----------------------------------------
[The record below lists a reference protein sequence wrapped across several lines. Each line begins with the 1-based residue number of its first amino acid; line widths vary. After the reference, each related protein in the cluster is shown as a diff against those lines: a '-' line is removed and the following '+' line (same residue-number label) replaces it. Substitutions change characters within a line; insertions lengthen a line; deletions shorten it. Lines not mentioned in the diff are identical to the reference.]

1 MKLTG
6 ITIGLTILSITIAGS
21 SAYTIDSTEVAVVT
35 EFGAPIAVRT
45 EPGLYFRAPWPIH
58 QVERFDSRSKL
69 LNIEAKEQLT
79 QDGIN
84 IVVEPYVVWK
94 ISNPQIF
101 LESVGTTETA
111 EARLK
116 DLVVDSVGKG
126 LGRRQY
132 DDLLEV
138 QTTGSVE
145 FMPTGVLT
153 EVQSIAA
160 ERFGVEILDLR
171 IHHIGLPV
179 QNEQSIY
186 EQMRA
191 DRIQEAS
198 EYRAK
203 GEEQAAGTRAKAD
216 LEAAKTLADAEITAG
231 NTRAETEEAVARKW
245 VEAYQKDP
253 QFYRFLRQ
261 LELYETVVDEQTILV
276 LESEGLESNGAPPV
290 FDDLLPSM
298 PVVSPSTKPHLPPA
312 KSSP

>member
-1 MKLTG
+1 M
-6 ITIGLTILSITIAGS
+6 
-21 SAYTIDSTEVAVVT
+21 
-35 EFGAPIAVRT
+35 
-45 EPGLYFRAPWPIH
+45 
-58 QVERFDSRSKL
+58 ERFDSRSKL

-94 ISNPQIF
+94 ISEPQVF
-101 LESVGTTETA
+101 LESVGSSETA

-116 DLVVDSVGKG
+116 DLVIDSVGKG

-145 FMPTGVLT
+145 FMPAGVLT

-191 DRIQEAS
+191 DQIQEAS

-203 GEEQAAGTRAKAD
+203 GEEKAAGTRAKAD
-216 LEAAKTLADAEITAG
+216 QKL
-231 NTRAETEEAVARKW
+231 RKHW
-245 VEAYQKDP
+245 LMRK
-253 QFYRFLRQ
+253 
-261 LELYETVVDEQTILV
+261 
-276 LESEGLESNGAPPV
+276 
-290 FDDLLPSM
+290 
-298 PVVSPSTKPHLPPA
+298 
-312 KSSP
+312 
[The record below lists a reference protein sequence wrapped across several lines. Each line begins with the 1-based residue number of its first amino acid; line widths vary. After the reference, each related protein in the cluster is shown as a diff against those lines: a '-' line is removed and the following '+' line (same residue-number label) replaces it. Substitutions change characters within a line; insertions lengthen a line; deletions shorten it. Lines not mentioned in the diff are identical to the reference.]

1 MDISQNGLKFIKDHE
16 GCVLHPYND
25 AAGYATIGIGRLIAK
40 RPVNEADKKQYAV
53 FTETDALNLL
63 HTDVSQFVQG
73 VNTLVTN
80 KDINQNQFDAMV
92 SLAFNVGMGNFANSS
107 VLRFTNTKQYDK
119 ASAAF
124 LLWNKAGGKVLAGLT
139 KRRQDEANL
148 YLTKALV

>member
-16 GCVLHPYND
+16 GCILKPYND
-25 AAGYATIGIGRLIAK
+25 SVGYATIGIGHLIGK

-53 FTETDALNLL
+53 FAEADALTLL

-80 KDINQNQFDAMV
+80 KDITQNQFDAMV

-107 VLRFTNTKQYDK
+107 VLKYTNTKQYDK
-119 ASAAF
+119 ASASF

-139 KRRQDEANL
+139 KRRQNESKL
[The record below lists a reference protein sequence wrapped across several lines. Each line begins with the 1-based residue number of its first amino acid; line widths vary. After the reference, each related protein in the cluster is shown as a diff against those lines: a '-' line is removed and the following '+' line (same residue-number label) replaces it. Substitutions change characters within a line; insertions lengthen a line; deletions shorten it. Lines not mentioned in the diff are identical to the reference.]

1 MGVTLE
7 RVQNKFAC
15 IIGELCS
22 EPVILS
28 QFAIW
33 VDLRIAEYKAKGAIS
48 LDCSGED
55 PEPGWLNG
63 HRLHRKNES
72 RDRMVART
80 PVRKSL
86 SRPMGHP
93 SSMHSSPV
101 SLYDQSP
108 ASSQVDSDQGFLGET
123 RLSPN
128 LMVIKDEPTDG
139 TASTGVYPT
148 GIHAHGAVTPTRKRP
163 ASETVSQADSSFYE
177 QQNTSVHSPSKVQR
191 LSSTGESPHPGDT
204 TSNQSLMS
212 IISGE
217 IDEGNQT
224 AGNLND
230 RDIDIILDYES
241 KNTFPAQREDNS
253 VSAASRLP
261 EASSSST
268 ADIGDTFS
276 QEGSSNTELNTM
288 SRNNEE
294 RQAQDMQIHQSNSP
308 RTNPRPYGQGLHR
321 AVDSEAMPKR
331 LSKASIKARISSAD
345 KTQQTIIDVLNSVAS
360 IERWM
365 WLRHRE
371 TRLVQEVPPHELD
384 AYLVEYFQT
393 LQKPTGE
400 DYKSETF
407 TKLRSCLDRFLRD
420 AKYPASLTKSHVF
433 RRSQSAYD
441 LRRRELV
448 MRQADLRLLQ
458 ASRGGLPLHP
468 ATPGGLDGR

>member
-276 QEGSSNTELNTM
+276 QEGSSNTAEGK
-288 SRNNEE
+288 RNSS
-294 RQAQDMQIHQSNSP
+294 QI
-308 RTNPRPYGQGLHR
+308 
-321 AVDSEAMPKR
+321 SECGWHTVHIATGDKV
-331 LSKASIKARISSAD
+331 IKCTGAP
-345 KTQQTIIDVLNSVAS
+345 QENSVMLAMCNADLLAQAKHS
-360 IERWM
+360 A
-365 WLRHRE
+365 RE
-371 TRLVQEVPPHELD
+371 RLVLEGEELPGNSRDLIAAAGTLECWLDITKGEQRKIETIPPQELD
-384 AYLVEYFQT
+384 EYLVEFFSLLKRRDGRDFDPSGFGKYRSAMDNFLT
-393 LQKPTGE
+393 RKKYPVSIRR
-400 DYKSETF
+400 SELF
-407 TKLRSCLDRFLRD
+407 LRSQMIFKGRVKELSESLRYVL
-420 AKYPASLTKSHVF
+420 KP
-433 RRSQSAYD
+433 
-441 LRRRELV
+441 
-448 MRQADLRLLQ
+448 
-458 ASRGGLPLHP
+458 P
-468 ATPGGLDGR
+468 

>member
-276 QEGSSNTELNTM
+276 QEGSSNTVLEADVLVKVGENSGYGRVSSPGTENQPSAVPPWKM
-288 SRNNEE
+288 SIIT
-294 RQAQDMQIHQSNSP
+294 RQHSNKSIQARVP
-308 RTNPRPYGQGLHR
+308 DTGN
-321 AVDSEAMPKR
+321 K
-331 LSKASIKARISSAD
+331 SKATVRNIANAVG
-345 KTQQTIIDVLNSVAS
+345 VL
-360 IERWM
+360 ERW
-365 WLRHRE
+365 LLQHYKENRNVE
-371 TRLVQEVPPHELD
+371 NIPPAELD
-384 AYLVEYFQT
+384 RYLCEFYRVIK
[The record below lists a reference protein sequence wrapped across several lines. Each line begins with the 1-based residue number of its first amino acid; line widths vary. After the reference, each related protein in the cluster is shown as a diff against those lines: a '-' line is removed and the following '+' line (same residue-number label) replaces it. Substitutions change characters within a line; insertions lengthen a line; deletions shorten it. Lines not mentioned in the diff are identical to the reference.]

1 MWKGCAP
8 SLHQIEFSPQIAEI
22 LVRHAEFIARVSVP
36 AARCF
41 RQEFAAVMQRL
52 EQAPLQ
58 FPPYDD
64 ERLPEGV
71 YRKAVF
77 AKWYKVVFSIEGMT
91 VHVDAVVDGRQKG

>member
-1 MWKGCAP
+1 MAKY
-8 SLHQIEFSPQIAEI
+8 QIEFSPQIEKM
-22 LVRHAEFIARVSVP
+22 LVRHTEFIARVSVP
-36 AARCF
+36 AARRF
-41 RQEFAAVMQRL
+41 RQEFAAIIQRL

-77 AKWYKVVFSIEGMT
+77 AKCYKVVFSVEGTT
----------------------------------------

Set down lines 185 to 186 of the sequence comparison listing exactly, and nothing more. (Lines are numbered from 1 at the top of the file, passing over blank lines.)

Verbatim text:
+393 RKKYPVSIRR
-400 DYKSETF